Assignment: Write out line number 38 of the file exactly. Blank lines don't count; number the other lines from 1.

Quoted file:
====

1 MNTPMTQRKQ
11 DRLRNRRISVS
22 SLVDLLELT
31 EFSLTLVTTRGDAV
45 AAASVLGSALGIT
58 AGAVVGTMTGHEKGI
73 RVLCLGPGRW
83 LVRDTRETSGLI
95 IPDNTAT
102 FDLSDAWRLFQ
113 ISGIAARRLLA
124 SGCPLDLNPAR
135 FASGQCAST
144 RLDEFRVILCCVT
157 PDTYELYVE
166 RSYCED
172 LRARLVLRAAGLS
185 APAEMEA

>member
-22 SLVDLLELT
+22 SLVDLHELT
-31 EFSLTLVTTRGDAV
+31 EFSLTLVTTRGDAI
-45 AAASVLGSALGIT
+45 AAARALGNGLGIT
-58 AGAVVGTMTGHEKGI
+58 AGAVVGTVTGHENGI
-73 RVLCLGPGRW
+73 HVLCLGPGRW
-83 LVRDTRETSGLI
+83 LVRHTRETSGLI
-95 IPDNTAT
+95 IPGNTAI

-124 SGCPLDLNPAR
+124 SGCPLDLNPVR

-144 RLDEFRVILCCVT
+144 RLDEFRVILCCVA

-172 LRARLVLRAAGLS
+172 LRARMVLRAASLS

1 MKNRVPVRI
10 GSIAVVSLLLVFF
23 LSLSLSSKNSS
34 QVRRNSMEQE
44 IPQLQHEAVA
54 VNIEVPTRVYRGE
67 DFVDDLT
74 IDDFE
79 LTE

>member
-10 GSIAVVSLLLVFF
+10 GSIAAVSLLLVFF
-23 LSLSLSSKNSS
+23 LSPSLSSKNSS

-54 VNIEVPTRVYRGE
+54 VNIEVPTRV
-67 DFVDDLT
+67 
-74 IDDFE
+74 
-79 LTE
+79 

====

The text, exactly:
-172 LRARLVLRAAGLS